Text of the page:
“Therefore, if a minimum of 60% of all forex allocation goes to manufacturing for raw materials and machineries; what happens to other sectors? Currently petroleum products imports are priority and could take another 25% of foreign exchange. This implies that the rest of the sectors would settle for the balance of 15%. This is clearly not a sustainable framework.
“It is important to recognize the interdependence of sectors and the integrated nature of the economy. All sectors complement one another for the economy to function properly.
 “This is not to diminish the critical importance of the manufacturing in the economy. But we should realize that other sectors play important roles as well. Such other sectors include ICT, Telecoms, real estate, transportation, Aviation, Maritime, tourism, Hospitality, Entertainment, Agriculture, distributive trade, Health services, education services, broadcasting, print media, solid minerals, Engineering and construction among others.
 “There are also very important invisibles that will require foreign exchange. The sustainability of the forex sectoral allocation policy is in doubt. It could only create more confusion in the foreign exchange market.
“Fiscal policy measures are better suited to address sectoral imbalances than monetary policy. Such policy tools include import tariffs, taxation and other incentives.
 “Above all, there is need to upscale infrastructure investments very urgently. These are the more effective ways to fix the structural problems of the economy than monetary policy. What is key for monetary authorities is to ensure that financial markets are efficient and transparent; and to ensure that there is discipline among players.
“This is the time to seek quick wins. One of the quick wins is to review current trade policy measures in order to reduce the pressure of cost on investors and citizens. The exchange rate depreciation has an inherent structural correction effects on the economy. It naturally rewards inward looking initiatives and resource based enterprises. It is too much of a shock on the economy to combine high import duty regimes with a weak and rapidly depreciating currency.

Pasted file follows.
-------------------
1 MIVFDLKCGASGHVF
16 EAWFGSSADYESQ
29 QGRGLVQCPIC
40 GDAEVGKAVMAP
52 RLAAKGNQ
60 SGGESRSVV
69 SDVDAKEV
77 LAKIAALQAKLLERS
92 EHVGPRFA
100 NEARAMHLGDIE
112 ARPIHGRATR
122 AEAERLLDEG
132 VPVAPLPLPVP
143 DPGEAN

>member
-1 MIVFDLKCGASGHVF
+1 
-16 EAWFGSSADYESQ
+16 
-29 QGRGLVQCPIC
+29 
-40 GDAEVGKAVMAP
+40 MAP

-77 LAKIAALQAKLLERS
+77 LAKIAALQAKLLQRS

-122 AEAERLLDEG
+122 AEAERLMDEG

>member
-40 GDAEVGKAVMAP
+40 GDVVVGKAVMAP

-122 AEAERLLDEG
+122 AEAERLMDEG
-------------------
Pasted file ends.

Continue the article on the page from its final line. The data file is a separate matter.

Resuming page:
“Conversion of import values at current exchange rates for purposes of computation of import duty and other port charges have escalated costs beyond measure and had paralyzed many businesses.
 “The burden of cost and inflation has become unbearable, which is what the economy is experiencing at the moment. The poverty situation has also aggravated. The proposition here is to moderate the inflationary pressures and ease poverty conditions by reviewing import duty regimes and the various trade facilitation issues at the nation’s ports. This could be done without undermining current economic diversification drive.
“There should be a more effective oversight over the terminal operators and shipping companies to curb unfair charges on imports and exports made possible by the several monopoly structures in the maritime sector.
“Ensuring a balance between the interests of investors, producers, consumers and the welfare of citizens is a strategic imperative at this time”.